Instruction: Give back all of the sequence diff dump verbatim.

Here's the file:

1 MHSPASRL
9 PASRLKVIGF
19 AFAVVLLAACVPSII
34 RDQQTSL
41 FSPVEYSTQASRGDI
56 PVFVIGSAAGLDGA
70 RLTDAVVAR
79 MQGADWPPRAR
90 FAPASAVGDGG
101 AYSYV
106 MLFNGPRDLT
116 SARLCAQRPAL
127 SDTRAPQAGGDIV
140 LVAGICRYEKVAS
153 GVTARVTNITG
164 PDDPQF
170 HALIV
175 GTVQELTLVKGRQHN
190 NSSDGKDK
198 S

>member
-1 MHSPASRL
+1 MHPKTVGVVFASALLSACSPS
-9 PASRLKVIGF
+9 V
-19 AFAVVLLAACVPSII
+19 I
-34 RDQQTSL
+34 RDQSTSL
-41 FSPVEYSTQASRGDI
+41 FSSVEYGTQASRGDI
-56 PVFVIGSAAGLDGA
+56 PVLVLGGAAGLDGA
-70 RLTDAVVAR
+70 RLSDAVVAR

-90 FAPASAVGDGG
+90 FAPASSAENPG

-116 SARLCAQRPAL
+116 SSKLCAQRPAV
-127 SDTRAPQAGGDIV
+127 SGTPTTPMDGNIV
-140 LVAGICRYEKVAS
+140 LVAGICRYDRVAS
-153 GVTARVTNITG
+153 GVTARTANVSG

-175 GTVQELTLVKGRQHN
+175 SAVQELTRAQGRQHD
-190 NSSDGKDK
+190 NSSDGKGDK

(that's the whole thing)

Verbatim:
1 MHSPASRL
9 PASRLKVIGF
19 AFAVVLLAACVPSII
34 RDQQTSL
41 FSPVEYSTQASRGDI
56 PVFVIGSAAGLDGA
70 RLTDAVVAR
79 MQGADWPPRAR
90 FAPASAVGDGG
101 AYSYV
106 MLFNGPRDLT
116 SARLCAQRPAL
127 SDTRAPQAGGDIV
140 LVAGICRYEKVAS
153 GVTARVTNITG
164 PDDPQF
170 HALIV
175 GTVQELTLVKGRQHN
190 NSSDGKDK
198 S

>member
-1 MHSPASRL
+1 MHPKTVGVVFASALLSACSPS
-9 PASRLKVIGF
+9 V
-19 AFAVVLLAACVPSII
+19 I
-34 RDQQTSL
+34 RDQSTSL
-41 FSPVEYSTQASRGDI
+41 FSSVEYGTQASRGDI
-56 PVFVIGSAAGLDGA
+56 PVLVLGGAAGLDGA
-70 RLTDAVVAR
+70 RLSDAVVAR

-90 FAPASAVGDGG
+90 FAPASSAENPG

-116 SARLCAQRPAL
+116 SSKLCAQRPAV
-127 SDTRAPQAGGDIV
+127 SGTPTTPMDGNIV
-140 LVAGICRYEKVAS
+140 LVAGICRYDRVAS
-153 GVTARVTNITG
+153 GVTARTANVSG

-175 GTVQELTLVKGRQHN
+175 SAVQELTRAQGRQHD
-190 NSSDGKDK
+190 NSSDGKGDK